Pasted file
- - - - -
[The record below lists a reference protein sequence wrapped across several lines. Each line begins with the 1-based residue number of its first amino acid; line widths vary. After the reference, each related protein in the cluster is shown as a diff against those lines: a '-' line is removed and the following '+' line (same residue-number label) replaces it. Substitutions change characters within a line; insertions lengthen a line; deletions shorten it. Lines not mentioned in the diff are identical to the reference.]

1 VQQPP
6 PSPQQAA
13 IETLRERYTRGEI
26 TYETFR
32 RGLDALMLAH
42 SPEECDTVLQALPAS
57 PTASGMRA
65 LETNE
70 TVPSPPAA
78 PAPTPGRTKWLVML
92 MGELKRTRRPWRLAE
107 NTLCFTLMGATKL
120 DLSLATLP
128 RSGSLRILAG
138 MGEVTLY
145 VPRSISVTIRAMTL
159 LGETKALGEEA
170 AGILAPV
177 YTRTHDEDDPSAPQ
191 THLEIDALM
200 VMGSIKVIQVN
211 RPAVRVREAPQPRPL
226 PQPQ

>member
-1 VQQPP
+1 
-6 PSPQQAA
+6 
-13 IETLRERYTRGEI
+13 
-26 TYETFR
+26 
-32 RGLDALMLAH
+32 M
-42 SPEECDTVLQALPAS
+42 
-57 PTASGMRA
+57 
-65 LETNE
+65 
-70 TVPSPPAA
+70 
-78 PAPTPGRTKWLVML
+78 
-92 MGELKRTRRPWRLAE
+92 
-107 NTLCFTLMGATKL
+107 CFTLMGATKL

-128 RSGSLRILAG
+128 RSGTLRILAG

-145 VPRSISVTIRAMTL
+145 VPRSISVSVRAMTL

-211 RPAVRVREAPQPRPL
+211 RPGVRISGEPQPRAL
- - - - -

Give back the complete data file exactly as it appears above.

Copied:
[The record below lists a reference protein sequence wrapped across several lines. Each line begins with the 1-based residue number of its first amino acid; line widths vary. After the reference, each related protein in the cluster is shown as a diff against those lines: a '-' line is removed and the following '+' line (same residue-number label) replaces it. Substitutions change characters within a line; insertions lengthen a line; deletions shorten it. Lines not mentioned in the diff are identical to the reference.]

1 VQQPP
6 PSPQQAA
13 IETLRERYTRGEI
26 TYETFR
32 RGLDALMLAH
42 SPEECDTVLQALPAS
57 PTASGMRA
65 LETNE
70 TVPSPPAA
78 PAPTPGRTKWLVML
92 MGELKRTRRPWRLAE
107 NTLCFTLMGATKL
120 DLSLATLP
128 RSGSLRILAG
138 MGEVTLY
145 VPRSISVTIRAMTL
159 LGETKALGEEA
170 AGILAPV
177 YTRTHDEDDPSAPQ
191 THLEIDALM
200 VMGSIKVIQVN
211 RPAVRVREAPQPRPL
226 PQPQ

>member
-1 VQQPP
+1 
-6 PSPQQAA
+6 
-13 IETLRERYTRGEI
+13 
-26 TYETFR
+26 
-32 RGLDALMLAH
+32 M
-42 SPEECDTVLQALPAS
+42 
-57 PTASGMRA
+57 
-65 LETNE
+65 
-70 TVPSPPAA
+70 
-78 PAPTPGRTKWLVML
+78 
-92 MGELKRTRRPWRLAE
+92 
-107 NTLCFTLMGATKL
+107 CFTLMGATKL

-128 RSGSLRILAG
+128 RSGTLRILAG

-145 VPRSISVTIRAMTL
+145 VPRSISVSVRAMTL

-211 RPAVRVREAPQPRPL
+211 RPGVRISGEPQPRAL